In his new role, Vaccarello seemed unsure of himself. “When I look at the beginning of what I did at Saint Laurent,” he says, “there are some pieces that I don’t exactly regret, but it was maybe too much.” But then something began to shift. Donatella Versace, who’d hired Vaccarello — a minimalist, of all things — in 2014 to oversee her diffusion line Versus, admires his evolution. “Anthony’s best quality is that he can do simple clothes, but with a sexy effect,” she says. “He’s the best designer they’ve had at Saint Laurent. And I’m so happy for him because, yes, he wanted this. But also, he didn’t want it.”
From an early age, Vaccarello yearned for a big life. An only child raised by Sicilian immigrants in a modest section of Brussels — his mother, Maria Vitanza, was an office manager, and his father, Giuseppe Vaccarello, a waiter — he grew up visiting museums and listening to classical music at home. “Maybe,” he says, “because it’s something [my parents] didn’t have themselves.” But at night, he and his grandfather watched Berlusconi-era variety shows on Belgium’s only Italian TV channel, mostly for the female presenters who’d dance in skimpy, sequined costumes. At school the next day, Vaccarello drew the women from memory, staging competitions over who had the best dress. “I was obsessed with trying to reproduce what they were wearing,” he says.
Like many gay boys in the 1990s, especially in a city as sober as Brussels — where, Vaccarello says, “nobody dressed for an occasion” — he learned about style by watching Madonna. If the trench coats and big jackets that his mother liked to wear proved Saint Laurent’s trickle-down influence, then MTV and Jean Paul Gaultier, who dressed the pop star in some of her most iconic looks, were indirectly responsible for his “very stretchy,” “very fitted” and “very awful” club clothes. Vaccarello didn’t hide his sexuality from his parents, but he didn’t address it, either. “It was kind of obvious,” he says. “But I never talked about it to anybody. We weren’t open like that. It was more like . . . not that it didn’t exist. Well, yes, like it didn’t exist.”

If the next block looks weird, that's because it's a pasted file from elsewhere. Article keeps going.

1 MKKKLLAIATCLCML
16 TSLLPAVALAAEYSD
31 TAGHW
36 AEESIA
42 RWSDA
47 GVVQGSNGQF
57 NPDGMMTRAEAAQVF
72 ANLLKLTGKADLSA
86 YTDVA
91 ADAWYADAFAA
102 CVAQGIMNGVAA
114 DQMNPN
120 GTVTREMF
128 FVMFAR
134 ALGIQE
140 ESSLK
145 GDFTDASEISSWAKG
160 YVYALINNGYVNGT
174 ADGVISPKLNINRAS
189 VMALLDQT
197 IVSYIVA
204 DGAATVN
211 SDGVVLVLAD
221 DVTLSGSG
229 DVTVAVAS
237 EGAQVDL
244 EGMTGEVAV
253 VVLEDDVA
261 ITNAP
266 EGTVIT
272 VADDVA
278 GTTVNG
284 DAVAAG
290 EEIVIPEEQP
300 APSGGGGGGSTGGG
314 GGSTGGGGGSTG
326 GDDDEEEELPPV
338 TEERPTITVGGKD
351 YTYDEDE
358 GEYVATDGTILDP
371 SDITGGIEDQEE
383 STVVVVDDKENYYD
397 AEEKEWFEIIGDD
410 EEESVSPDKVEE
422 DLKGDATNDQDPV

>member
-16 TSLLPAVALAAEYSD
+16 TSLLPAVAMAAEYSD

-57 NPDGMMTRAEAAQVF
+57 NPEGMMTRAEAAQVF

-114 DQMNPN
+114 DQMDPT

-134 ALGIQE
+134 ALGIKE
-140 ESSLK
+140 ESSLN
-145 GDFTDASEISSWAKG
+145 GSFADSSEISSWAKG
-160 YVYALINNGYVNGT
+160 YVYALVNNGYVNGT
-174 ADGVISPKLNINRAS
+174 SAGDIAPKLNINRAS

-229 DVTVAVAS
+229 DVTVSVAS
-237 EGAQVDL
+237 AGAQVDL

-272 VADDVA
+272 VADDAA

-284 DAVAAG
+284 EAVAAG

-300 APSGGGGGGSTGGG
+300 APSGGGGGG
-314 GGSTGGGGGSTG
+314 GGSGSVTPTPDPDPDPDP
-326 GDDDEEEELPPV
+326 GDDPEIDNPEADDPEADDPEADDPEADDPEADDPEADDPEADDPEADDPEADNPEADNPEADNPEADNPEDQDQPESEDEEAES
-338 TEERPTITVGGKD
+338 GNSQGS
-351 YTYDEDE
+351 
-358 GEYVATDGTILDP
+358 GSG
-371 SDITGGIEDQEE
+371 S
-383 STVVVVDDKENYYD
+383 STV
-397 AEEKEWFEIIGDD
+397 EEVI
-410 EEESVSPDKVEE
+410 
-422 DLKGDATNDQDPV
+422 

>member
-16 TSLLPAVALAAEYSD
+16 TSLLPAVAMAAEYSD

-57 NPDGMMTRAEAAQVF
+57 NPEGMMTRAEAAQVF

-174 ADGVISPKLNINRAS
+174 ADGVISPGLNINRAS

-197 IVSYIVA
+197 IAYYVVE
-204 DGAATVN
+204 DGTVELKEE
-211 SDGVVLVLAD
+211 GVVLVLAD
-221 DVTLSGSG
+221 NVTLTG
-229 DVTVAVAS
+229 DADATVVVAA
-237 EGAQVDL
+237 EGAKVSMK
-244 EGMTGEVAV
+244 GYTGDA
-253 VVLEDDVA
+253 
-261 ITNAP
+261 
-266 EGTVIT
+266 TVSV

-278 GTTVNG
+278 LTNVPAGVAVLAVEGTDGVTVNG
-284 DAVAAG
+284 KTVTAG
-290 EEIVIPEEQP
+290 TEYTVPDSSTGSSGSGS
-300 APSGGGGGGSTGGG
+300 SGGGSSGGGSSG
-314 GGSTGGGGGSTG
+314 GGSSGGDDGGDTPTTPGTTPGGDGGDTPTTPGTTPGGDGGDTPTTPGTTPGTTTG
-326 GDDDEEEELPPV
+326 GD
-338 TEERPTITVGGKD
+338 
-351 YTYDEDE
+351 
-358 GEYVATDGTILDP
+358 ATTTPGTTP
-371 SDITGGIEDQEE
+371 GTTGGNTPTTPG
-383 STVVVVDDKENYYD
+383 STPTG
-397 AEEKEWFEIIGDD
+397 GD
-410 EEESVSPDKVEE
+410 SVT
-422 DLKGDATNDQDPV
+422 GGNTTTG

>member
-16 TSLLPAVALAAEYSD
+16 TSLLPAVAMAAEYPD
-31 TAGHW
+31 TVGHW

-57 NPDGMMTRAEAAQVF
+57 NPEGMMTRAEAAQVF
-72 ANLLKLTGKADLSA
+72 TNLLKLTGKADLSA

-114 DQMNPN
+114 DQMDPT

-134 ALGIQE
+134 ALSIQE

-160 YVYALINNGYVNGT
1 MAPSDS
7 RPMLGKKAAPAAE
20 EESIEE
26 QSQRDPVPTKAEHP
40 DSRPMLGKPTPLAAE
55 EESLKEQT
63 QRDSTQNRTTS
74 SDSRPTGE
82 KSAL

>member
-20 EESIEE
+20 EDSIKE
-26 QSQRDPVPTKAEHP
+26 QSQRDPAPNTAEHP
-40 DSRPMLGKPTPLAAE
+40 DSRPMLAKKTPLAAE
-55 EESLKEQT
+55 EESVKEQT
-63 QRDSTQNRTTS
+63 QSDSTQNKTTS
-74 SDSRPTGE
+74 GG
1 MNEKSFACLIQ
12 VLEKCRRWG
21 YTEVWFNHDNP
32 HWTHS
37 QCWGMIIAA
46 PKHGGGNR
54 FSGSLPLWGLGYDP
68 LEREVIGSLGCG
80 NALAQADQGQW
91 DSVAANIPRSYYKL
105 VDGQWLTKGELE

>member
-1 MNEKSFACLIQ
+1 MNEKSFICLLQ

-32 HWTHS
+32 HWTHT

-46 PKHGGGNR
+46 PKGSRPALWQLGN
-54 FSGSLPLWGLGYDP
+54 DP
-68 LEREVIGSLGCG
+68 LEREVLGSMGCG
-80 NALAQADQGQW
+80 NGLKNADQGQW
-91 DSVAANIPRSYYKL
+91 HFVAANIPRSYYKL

Studying fashion hadn’t seemed like a viable option. But a year into Belgian law school (he enrolled because his favourite show, “Ally McBeal”, made being an attorney look fun), Vaccarello entered a period of sustained depression. “It was very dark, and I felt very, very alone,” he says. Although he had trouble articulating his pain, his parents noticed he’d become remote. “They finally saw me,” he says. “It was the first time we really started to talk. I pushed myself to tell them about fashion and how I was going to do that job.”
While the Royal Academy of Fine Arts in nearby Antwerp offered a clearer path to success — in addition to the so-called Antwerp Six, which included Walter Van Beirendonck, Ann Demeulemeester and Dries Van Noten, the school also graduated the designers Martin Margiela, Kris Van Assche and Glenn Martens — Vaccarello applied to La Cambre in Brussels instead. Olivier Theyskens, who dropped out of the university midway through his third year, had just designed Madonna’s gown for the 1998 Oscars. “I was like, ‘OK, if I go to La Cambre, I can dress Madonna,’ ” he says with a laugh. “I sound like a psychopath.”
The fuller picture is that he doesn’t speak Flemish, Antwerp’s lingua franca, and that the Royal Academy’s avant-garde tendencies didn’t reflect his taste. “I couldn’t understand the point of being ugly,” he says. “It didn’t feel fair to wear a coat with three sleeves or trousers with four legs — it was pretentious and snobby, like a parody of fashion.” He resented the peacockery: if a person could afford designer clothes, why would they choose to look like a clown? “I felt different,” says Vaccarello, who acknowledges that there will always be naysayers who consider his more traditional articulations of beauty less intellectual than those of his experimental peers. “I never considered whether what I was doing was good. I just thought it was right.” When La Cambre rejected his fashion application, Vaccarello pursued sculpture instead, a skill that came in handy two years later when he was at last accepted into the program. “Some colleagues never worried about what was happening in the back of the garment,” he says. “But every angle was important to me.”
Vaccarello met Michaux, whom he married in 2016, on the dance floor at an electroclash concert. They didn’t start dating for two years, but their professional relationship took off immediately. Vaccarello, a skilled but self-described lazy tailor, had big ideas; Michaux, who was a year ahead of him at school, knew how to execute them. The artist David Alexander Flinn, a close friend of the couple’s who has modelled for Saint Laurent, refers to Vaccarello’s clothes as “their visions”, and compares the distribution of labour to a “wonderfully profound stew”. Vaccarello, he says, is responsible for the look and smell of the dish; “Arnaud is the taste”. Michaux, Saint Laurent’s image director, who declined to be interviewed for this story, refuses to discuss fashion with his husband after 6pm. “Even if I want to gossip about something,” says Vaccarello, “he’s like, ‘Yeah, I don’t care.’ ”
In September 2006, Vaccarello received a call from the office of Karl Lagerfeld, who’d seen his leather-heavy graduate collection and offered him a position at Fendi’s fur workshop in Rome. “The job was basically waiting by the fax machine to execute Karl’s sketches,” he says. “I felt kind of useless in the process. It could have been me or it could have been someone else.” (Vaccarello hasn’t attended the Met Gala since 2021 — “It’s becoming a joke,” he says. “I don’t want to be linked to that” — but he did visit the Costume Institute’s recent Lagerfeld show, where he was surprised to find a coat of his with patchwork fur and a butterfly motif.)